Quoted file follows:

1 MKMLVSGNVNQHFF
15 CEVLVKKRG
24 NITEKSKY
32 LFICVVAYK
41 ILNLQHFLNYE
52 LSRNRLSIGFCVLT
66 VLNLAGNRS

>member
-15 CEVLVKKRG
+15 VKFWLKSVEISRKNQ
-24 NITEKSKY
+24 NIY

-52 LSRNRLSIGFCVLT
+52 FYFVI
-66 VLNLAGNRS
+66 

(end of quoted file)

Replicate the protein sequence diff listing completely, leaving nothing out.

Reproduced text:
1 MKMLVSGNVNQHFF
15 CEVLVKKRG
24 NITEKSKY
32 LFICVVAYK
41 ILNLQHFLNYE
52 LSRNRLSIGFCVLT
66 VLNLAGNRS

>member
-15 CEVLVKKRG
+15 VKFWLKSVEISRKNQ
-24 NITEKSKY
+24 NIY

-52 LSRNRLSIGFCVLT
+52 FYFVI
-66 VLNLAGNRS
+66 